Wednesday, July 27, 2022

Plaintiff's Failure To Uphold His End of The Bargain In An Insurance Contract Results in Dismissal of His Bad Faith Case

In the case of Guerrier v. State Farm, No. 19-2435 (E.D. Pa. June 6, 2022 Pratter, J.) (Mem. Op.), the court granted the carrier’s Motion for Summary Judgment and found that State Farm did not act in bad faith by instituting a subrogation action against its insured when the insured failed to notify the carrier about an auto accident and failed to respond to the carrier’s request for information seeking to confirm the insured’s liability coverage.  In light of this ruling the plaintiff's case was dismissed.

Judge Gene E.K. Pratter of the Eastern Federal District Court of Pennsylvania opened her Opinion by aptly stating that "[a] contract is a legal instrument designed to ensure each party holds up his end of the bargain.  When one party fails to do so, he cannot expect the other party to pick up his slack and then blame that other party for failing to do so."

Here, the Plaintiff-insured was found to have failed to uphold his end of the bargain and, as such, his case was dismissed by the court.

As noted, this matter arose out of a motor vehicle accident. At the time, the Plaintiff in this matter was insured by State Farm, although he was driving a loaner vehicle while his insured vehicle was being repaired. The carrier covering the loaner vehicle had denied coverage.

The court confirmed that, under the terms of the State Farm policy, the Plaintiff was required to give the carrier notice of the accident “as soon as reasonably possible.” The Plaintiff did not report the accident to State Farm.

However, the occupants of the other vehicle, which was also insured by State Farm did file a claim. State Farm then contacted the Plaintiff in this coverage case to confirm whether he had auto liability coverage but the Plaintiff failed to respond. As a result, State Farm initiated subrogation proceeds for the benefits it paid to the occupants of the other vehicle, and the carrier ultimately obtained a default judgment. The Plaintiff later learned of the default judgment when he was denied a renewal of his driver’s license due to nonpayment of the judgment.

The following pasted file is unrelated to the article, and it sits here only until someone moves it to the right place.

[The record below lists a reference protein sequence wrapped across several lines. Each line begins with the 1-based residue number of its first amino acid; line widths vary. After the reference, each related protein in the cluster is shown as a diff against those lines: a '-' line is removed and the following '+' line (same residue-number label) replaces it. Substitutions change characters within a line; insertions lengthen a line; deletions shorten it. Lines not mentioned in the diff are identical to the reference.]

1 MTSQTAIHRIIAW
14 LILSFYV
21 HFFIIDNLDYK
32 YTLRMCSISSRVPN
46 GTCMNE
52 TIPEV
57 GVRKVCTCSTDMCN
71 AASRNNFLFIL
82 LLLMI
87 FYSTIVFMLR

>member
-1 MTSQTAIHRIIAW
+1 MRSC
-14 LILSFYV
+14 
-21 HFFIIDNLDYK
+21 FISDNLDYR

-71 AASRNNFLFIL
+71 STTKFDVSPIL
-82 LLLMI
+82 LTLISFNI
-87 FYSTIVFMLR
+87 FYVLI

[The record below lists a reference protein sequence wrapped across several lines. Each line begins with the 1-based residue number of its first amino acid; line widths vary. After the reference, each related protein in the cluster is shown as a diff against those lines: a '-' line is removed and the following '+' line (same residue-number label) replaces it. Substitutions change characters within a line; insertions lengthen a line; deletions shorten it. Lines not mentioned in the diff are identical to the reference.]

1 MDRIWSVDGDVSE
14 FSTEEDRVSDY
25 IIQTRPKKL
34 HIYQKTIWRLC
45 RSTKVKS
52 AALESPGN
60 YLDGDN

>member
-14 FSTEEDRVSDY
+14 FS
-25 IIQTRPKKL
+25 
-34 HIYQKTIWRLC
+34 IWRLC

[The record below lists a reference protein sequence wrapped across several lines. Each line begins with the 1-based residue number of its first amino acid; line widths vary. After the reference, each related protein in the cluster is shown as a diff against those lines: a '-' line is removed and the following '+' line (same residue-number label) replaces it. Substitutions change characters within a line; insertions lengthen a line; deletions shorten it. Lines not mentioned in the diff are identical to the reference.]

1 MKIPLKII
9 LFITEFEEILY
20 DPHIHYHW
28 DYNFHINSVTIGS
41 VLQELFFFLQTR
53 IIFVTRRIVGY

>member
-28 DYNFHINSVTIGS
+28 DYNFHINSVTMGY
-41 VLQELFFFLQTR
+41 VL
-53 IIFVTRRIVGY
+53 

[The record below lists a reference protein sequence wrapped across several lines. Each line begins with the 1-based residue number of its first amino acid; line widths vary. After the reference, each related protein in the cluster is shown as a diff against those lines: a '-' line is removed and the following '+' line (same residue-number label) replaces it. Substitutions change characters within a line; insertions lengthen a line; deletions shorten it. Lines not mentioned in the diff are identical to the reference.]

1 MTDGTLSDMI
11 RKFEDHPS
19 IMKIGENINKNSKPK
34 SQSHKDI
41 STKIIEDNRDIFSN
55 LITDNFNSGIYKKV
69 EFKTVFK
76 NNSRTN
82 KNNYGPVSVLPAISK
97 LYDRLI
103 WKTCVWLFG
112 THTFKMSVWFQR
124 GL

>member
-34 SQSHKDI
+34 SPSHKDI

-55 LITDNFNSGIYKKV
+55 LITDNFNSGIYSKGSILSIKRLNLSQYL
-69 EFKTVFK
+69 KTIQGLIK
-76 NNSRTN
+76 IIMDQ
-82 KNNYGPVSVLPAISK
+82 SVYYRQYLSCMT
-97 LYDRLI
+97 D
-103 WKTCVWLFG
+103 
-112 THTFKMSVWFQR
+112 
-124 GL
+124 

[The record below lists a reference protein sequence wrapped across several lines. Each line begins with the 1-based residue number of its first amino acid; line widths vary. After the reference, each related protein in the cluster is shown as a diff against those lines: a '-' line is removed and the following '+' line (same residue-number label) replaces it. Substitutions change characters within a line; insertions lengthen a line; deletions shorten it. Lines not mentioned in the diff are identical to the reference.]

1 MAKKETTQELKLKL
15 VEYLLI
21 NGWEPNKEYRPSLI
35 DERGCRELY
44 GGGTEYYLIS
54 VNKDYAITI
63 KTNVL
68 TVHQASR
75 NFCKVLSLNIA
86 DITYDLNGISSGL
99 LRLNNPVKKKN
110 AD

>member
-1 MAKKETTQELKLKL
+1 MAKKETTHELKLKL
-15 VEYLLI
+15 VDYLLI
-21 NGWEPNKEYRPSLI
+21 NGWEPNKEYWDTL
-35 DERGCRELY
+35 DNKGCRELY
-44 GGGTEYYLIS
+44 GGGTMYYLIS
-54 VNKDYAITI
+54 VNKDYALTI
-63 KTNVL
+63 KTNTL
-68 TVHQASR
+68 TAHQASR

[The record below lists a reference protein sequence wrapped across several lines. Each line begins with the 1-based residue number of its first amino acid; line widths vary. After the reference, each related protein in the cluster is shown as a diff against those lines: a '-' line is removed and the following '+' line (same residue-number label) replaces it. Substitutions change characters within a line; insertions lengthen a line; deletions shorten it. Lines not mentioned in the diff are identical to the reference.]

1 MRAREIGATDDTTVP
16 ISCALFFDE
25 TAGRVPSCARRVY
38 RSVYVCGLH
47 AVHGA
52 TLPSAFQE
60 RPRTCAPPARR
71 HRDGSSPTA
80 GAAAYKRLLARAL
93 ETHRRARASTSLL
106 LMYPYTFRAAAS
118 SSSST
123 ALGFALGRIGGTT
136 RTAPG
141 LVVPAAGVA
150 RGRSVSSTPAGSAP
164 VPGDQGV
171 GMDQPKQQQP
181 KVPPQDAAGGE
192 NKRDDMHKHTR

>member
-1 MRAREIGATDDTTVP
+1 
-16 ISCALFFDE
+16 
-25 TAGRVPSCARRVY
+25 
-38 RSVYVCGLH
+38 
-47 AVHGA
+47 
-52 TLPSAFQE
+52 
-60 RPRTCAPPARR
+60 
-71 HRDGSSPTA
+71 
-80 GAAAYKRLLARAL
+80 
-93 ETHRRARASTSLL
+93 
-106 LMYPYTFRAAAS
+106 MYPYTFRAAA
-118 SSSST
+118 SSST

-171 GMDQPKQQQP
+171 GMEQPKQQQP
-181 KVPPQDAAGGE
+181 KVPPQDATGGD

The Plaintiff then filed this action for breach of contract and bad faith and other claims. The Plaintiff argued that State Farm had the information it needed to know that he was one of the companies insureds when the occupants of the other vehicle filed their insurance claim.

In this case, the court granted State Farm’s Motion for Summary Judgment. The court found that no reasonable jury could conclude that State Farm acted in bad faith.

Rather, the court held that the Plaintiff breach his obligation under the insurance policy to notify State Farm about the accident as soon as practicable.

The court also found that State Farm acted reasonably under the circumstances by contacting the Plaintiff to confirm his insurance coverage. When the Plaintiff failed to respond, State Farm assumed that he was uninsured and proceeded accordingly.

Moreover, the court noted that, once the Plaintiff did contact State Farm, the carrier promptly investigated the situation and then discontinued the subrogation action after confirming that the Plaintiff’s loaner vehicle qualified as a substitute vehicle under his policy.

Based on these findings, the court granted State Farm's motion for summary judgment and dismissed the Plaintiff's case.    

Anyone wishing to review a copy of this decision may click this LINK.  The Court's companion Order can be viewed HERE.

Source: “Digest of Recent Opinions.” Pennsylvania Law Weekly (July 5, 2022).

Source of image:  Photo by Pedro de Silva on

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